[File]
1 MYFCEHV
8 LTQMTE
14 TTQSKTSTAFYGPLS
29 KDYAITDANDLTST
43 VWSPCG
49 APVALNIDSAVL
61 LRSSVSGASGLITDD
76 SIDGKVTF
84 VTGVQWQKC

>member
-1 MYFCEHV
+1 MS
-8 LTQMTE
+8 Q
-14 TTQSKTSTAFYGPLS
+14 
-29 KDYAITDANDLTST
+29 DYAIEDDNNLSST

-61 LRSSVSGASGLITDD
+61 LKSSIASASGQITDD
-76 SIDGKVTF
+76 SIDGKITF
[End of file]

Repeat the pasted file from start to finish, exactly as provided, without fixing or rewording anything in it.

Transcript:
1 MYFCEHV
8 LTQMTE
14 TTQSKTSTAFYGPLS
29 KDYAITDANDLTST
43 VWSPCG
49 APVALNIDSAVL
61 LRSSVSGASGLITDD
76 SIDGKVTF
84 VTGVQWQKC

>member
-1 MYFCEHV
+1 MS
-8 LTQMTE
+8 Q
-14 TTQSKTSTAFYGPLS
+14 
-29 KDYAITDANDLTST
+29 DYAIEDDNNLSST

-61 LRSSVSGASGLITDD
+61 LKSSIASASGQITDD
-76 SIDGKVTF
+76 SIDGKITF